Added by on June 28, 2012

The San Diego Yacht Club brings home the gold in more than just the Olympics; its newly completed $10-million renovation is LEED Gold certified. A member of the San Diego Port’s Green Business Network, the Club also teaches its junior sailors not only about sailing but about stewardship and conservation. Phoebe Chongchua from Live Fit Magazine has the story about how the San Diego Yacht Club is an environmentally friendly San Diego Port tenant.
This segment made possible by SDG&E and The Port of San Diego’s Green Business Network.
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Video Transcript

San Diego Yacht Club Brings Home The Gold

Phoebe Chongchua, Since its beginning in 1886, The San Diego Yacht Club, principally, along with other local yacht clubs, has had more sailing olympic medalists and world champions than any other city in the world.

Kyle C. Clark, Commodore, San Diego Yacht Club: Some of our Olympic medalists: Dennis Conner, Lowell North, Charlie Rogers, Robby Haines, Brian Ledbetter, J.J. Fetter…

PC: And the list goes on…I sailed with Commodore Kyle Clark who explained it’s a testament to the true quality of the Club’s program for juniors.

Kyle: What we’re teaching them is how to be self-sufficient.

PC: The club is instilling core values and principles, among them “a sense of responsibility in everything they do.” Kids of all ages take to the water on a mission to learn about sailing.

Kyle: A lot of that lesson is contained in the whole green movement–conservation, trying to sustain the environment–and we’re running our regattas as well as our business that way.

PC: It’s not just in the Olympics that the Club has taken home the Gold. The Club’s recent 10-million renovation earned this building a LEED Gold certification.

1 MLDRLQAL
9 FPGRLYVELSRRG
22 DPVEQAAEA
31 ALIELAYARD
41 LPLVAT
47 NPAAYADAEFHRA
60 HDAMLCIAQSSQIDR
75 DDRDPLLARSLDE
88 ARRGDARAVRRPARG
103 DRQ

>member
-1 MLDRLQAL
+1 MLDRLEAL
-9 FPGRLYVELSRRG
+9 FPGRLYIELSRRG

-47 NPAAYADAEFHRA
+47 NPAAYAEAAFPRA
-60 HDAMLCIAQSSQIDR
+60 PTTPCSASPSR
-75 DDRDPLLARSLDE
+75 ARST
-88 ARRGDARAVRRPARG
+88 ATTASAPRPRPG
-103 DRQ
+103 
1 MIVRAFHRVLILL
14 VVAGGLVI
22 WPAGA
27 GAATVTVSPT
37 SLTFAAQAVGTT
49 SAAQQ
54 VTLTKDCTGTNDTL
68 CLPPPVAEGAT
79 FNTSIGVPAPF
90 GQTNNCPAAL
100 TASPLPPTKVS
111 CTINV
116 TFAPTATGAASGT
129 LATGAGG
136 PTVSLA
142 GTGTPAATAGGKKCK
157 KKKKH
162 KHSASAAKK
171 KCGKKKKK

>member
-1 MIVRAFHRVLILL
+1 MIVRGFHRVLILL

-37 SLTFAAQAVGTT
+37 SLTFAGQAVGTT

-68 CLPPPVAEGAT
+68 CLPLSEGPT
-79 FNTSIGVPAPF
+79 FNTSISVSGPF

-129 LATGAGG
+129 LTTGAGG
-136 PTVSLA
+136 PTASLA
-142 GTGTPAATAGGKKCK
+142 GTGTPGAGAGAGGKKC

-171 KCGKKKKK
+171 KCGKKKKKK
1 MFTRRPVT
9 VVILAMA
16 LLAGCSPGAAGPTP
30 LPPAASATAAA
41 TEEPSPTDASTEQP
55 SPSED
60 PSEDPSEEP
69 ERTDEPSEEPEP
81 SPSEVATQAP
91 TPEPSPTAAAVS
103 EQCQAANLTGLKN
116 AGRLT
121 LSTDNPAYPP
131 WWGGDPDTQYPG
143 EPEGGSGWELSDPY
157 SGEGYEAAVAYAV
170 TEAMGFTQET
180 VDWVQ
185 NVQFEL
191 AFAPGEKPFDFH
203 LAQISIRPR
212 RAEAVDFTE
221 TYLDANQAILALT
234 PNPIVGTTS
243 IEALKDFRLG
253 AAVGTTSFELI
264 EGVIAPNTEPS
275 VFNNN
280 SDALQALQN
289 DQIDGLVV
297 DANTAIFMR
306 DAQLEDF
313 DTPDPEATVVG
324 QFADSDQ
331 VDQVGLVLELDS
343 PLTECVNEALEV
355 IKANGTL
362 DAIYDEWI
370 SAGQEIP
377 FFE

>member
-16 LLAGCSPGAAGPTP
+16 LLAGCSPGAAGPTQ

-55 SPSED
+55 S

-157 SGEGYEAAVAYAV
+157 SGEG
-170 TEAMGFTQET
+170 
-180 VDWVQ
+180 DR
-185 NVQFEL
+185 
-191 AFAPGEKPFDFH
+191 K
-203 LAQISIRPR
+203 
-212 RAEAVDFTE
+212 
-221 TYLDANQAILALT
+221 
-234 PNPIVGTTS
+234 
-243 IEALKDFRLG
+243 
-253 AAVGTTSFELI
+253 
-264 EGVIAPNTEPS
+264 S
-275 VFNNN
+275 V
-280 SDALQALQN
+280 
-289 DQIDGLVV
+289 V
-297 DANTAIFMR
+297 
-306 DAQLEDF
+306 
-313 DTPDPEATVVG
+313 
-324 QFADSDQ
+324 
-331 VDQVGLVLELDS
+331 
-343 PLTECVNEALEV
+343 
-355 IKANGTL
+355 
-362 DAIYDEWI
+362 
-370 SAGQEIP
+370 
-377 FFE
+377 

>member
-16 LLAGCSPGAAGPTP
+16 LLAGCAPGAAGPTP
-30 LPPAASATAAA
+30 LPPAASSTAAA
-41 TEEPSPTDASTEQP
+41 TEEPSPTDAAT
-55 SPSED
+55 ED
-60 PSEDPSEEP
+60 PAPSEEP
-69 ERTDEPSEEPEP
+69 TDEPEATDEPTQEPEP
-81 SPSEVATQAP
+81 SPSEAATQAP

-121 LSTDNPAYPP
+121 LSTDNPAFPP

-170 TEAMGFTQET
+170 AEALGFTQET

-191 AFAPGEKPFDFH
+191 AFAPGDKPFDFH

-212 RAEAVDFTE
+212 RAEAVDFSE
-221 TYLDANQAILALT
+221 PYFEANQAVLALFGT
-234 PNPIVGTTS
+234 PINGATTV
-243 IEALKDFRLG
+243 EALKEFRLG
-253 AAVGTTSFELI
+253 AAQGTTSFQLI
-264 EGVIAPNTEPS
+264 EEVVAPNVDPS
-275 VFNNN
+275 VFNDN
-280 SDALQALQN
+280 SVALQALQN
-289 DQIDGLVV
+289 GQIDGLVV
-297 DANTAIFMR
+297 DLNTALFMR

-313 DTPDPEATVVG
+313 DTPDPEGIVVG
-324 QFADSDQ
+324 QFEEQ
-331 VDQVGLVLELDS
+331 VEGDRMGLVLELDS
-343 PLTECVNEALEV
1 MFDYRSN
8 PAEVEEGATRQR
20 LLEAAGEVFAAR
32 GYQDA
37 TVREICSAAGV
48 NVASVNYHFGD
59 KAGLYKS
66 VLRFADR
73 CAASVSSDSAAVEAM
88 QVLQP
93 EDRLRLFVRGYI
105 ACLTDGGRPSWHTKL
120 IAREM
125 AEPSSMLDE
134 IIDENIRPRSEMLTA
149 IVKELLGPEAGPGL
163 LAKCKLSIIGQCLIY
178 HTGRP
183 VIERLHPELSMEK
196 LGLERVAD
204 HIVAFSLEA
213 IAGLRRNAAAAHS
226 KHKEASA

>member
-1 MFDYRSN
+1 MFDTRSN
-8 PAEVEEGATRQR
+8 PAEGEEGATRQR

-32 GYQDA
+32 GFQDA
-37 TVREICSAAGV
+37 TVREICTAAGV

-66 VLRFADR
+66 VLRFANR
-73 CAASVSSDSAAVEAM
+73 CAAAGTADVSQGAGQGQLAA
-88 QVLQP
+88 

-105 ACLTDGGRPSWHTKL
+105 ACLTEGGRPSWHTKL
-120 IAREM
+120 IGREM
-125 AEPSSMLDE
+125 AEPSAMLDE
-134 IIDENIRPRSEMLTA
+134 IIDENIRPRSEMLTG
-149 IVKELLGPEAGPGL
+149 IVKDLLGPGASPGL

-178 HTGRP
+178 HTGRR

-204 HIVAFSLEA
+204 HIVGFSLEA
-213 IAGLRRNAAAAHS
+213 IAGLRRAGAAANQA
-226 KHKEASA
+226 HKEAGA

Kyle: As a condition to the renewal of our Port lease, we have to replace all of the buildings on our property in as-new or new condition. So we embarked on a complete rebuild of three of our buildings.

PC: The locker buildings, Junior Clubhouse, and maintenance structure.

Kyle: One of our goals with the new project was to be environmentally conscious. We designed it using as few lights as possible. If you look at this building ( to our building on the other side) there are windows everywhere.  The spine is all glass. The goal is to not have to turn on any lights during the day. There’re no synthetic materials here. It’s all wood. We’ve done everything we can to impact the environment as little as possible in every stage of the design.

PC: Solar-heating the showers, high-efficiency lighting for the tennis courts and parking lot, and a much-improved computerized air conditioning system are paying off for the San Diego Yacht Club economically and in community leadership through the Port’s Green Business Network.

Kyle: The overall economic payback through energy efficiency, cost savings on our monthly bills, and then any sort of help we could get through the state or SDG&E, really helped in every aspect when we were trying to figure out the best way to approach a given issue. Being part of the Green Business Network allows us to educate ourselves as to what we can do better, do more efficiently. We’re one of the first clubs that built a building like this. So we’re able to share what we’re learning with the other yacht clubs as they go about their programs and now we’re consulting with some of the other Port tenants.

PC: A sign of the San Diego Yacht Club’s good sportsmanship and camaraderie. From Pt. Loma, I’m Phoebe Chongchua for Live Fit Magazine.

Editor’s note: This segment made possible by SDG&E and The Port of San Diego’s Green Business Network.

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